Nevada Senate leader reflects on acrimonious 2003 session

RENO -- In a quest to assert their relevancy, 15 Assembly Republicans who blocked a record tax increase for nearly two months caused unnecessary acrimony, Senate Majority Leader Bill Raggio said.

In the end, Raggio said, the Legislature succeeded in passing an $836 million tax package by a two-thirds majority without creating a state Internal Revenue Service or a business income tax or bankrupting programs to help the needy.

Before the session, Gov. Kenny Guinn said that those who ignored the need for new taxes would be "irrelevant."

But the coalition of 15 Assembly Republicans pressed their view, forcing two special sessions.

"They stuck together, they needed to show they were relevant and they truly believed they could control the process," Raggio said in an interview at his downtown Reno law office. "And to their credit, they did show they were a voice that had to be listened to.

"In the meantime, a lot of rancor occurred and a lot of acrimony was created that was probably not necessary. And it churned up a lot of public feeling that probably was not necessary," said Raggio, who is undecided about seeking re-election.

Guinn later said his remark about relevancy came in response to a hypothetical question, and he was not speaking about any specific legislators.

Assembly Minority Leader Lynn Hettrick, R-Gardnerville, said his caucus stand against any tax package that exceeded $704 million was not a reaction to the governor's statement.

"It wasn't a matter of trying to feel relevant," Hettrick said. "This wasn't about anyone's ego or anything else. These folks stood on principle. These people did what they believe in and it took a lot of heart to do that.

"We fought against the gross receipts tax, which was still on the table to the bitter end of that debate," he said. "It is a bad tax and would've been bad for the economic development and prosperity of this state. If you want to call that feeling like we were being relevant, we felt dang relevant trying to get rid of that tax."

The lasting effect of the bitter debate on the Republican Party, and whether Raggio's leadership position will survive the battle that pitted Republican against Republican are the unknowns left after the historic 2003 session.

Since he was elected in 1973, Raggio, 76, has been majority leader eight times and minority leader five times.

"I've always said it depends on your colleagues and what they want," he said. "If somebody thinks they can do a better job, they can step up."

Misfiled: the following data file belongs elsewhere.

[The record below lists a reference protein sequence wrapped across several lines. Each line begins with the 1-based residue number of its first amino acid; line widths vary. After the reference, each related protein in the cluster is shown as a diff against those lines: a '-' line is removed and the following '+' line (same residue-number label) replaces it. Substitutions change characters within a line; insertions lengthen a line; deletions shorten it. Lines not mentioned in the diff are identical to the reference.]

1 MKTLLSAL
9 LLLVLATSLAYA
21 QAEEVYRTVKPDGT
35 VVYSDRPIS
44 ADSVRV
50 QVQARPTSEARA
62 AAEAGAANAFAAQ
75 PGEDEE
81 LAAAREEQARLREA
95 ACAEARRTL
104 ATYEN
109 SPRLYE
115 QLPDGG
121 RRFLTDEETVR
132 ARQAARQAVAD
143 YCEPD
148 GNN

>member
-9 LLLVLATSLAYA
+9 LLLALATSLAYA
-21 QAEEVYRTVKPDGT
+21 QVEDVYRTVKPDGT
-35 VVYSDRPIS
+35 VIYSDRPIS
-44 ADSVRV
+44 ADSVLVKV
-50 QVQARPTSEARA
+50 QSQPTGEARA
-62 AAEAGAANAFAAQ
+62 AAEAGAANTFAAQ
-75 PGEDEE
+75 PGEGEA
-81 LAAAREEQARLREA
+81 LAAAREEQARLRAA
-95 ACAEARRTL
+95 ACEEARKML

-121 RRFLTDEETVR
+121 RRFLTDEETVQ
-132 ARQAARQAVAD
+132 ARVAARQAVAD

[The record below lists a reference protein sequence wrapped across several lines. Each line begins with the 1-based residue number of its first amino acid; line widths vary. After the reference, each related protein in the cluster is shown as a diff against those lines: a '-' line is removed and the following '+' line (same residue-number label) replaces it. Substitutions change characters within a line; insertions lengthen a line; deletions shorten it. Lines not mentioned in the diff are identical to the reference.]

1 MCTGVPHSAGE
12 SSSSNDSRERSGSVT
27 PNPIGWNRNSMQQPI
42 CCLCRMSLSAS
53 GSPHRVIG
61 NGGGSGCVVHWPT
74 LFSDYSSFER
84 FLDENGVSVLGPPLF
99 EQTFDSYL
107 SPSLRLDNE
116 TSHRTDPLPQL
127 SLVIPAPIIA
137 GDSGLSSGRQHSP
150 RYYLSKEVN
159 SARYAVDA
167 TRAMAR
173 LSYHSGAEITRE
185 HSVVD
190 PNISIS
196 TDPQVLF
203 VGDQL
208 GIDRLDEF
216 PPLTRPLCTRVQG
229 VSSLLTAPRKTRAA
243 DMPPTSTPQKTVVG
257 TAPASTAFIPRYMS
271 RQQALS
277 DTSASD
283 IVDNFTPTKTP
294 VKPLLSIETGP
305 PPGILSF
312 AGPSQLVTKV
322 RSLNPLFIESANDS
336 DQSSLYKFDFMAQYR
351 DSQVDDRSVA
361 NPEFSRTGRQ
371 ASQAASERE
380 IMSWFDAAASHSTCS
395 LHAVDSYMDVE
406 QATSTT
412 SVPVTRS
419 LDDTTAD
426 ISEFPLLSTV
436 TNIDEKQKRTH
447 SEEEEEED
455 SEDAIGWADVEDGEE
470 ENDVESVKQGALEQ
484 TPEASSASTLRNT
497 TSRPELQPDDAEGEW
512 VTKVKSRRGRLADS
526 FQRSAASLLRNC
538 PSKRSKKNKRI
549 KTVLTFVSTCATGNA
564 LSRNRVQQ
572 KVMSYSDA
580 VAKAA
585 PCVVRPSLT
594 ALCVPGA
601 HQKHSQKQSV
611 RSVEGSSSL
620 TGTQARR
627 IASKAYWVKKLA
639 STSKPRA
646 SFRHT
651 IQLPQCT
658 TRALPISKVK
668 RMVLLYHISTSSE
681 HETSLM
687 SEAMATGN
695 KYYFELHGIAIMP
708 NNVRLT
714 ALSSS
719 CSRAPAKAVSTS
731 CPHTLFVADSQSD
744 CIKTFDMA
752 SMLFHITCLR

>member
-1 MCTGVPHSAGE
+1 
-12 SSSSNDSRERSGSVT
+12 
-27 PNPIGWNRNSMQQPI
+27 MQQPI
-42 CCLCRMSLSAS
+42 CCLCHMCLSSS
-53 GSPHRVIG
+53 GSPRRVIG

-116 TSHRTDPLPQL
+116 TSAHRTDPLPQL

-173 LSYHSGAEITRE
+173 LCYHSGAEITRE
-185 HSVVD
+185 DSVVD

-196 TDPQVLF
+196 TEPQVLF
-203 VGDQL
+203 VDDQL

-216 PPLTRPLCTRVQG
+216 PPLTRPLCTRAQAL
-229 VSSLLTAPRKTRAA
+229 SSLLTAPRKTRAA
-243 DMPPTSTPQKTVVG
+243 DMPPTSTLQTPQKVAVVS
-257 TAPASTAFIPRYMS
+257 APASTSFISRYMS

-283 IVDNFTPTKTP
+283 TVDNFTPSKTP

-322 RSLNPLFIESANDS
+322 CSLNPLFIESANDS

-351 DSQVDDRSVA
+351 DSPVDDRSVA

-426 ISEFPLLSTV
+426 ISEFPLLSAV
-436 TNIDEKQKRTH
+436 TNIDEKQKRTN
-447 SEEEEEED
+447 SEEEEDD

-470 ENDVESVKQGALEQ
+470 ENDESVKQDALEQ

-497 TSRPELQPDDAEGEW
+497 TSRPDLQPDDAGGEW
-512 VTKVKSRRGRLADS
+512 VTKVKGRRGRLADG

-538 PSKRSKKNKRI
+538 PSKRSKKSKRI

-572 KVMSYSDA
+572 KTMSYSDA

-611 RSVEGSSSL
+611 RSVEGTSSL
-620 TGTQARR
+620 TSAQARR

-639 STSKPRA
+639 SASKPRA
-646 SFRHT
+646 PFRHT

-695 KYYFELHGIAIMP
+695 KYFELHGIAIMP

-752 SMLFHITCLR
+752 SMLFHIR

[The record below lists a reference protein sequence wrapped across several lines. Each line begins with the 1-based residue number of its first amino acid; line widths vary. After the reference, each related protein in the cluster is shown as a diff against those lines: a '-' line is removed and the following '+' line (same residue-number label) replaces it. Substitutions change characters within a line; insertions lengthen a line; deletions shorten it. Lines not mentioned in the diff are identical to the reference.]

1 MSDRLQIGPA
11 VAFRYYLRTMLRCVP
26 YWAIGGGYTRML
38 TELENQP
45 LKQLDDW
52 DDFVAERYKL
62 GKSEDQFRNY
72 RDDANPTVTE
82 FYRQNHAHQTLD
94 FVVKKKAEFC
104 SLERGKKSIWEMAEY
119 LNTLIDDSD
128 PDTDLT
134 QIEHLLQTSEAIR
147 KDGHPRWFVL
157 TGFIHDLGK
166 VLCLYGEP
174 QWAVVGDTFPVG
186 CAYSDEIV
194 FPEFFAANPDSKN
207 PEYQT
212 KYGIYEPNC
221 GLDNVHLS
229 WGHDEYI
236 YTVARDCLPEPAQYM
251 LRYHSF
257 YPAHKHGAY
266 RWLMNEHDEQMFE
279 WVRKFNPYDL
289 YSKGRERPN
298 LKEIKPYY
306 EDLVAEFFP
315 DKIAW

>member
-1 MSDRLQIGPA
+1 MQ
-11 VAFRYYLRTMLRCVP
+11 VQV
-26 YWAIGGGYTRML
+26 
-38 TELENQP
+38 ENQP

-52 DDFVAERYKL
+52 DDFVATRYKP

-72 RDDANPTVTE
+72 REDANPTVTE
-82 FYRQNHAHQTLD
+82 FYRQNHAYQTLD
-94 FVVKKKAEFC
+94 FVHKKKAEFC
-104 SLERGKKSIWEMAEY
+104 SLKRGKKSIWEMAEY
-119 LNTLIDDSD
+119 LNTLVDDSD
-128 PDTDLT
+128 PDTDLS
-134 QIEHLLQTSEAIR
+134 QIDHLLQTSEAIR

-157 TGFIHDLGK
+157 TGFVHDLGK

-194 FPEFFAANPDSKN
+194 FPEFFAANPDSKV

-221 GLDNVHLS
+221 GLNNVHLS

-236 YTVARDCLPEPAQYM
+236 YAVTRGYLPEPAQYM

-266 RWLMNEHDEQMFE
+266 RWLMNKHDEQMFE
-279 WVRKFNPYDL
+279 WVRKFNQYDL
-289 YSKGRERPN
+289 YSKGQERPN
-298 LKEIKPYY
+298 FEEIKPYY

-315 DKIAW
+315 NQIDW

A supporter of the proposed tax increase from the beginning of the session, Raggio worked to build a consensus through the regular and two special sessions -- both behind closed doors and in open session.

In addition to the 15 Assembly Republicans, Raggio also was unable to convince three Republican senators -- Ann O'Connell, Barbara Cegavske and Sandra Tiffany -- of the need for new taxes.

But the debate in the Senate never reached the epic standoff in the Assembly.

"He certainly is a force," said Senate Minority Leader Dina Titus, D-Las Vegas. "He came out on top, so I wouldn't underestimate him. After 12 years of trying to depose him, I worked better with him in this session and it has been the most contentious of any that I've ever had."

Raggio downplayed the fracturing effect the session had on the Republican Party, calling it too early to tell what the long-term consequences will be. And he said the party was able to eventually overcome the rancor and pass a "fair and balanced" package of tax increases.

"We ended up with a budget that did not have a business income tax and did not create a state IRS," he said.

"I think I understand the needs of the state. I understand budgets and financing. And I can't sit back and not address the needs of retarded children, children that have serious problems, of families who are dealing with mental illness. Schools are in need and salaries need to be addressed."

But during the height of the budget impasse, a frustrated Raggio compared Republican anti-tax hard-liners to the John Birch Society, which hamstrung the party with divisiveness in the 1960s.

The political fallout of the session includes a recall effort against Guinn launched by a group of ultraconservative Republicans and members of other parties. Some members of the group believe a reform of the Republican party is needed.

"I respect Sen. Raggio," said Sandy Harmon, spokesman for the Committee to Recall Guinn. "But he was in the forefront leading the call for higher taxes. I think he's forgotten his conservative roots.

"We're people who have seen the writing on the wall and determined it is time to do something about it," Harmon said. "We're being taxed out of existence."

Raggio warned such efforts can destroy a party.

"I think I've earned my stripes in the Republican Party," Raggio said, listing his five decades of political accomplishments as a Republican.

"It is a lesson that not only the Republican Party but any party needs to learn: It isn't the other party that is going to beat you; it is the divisiveness in your own party. There is a segment of the party that has a very limited view of what the party ought to be."

Titus said the bad feelings will linger longer than most Republicans will admit.

"I think some things happened that people will have a hard time getting over," Titus said. "Publicly, they may put it behind them, but some of those things they'll never forget."


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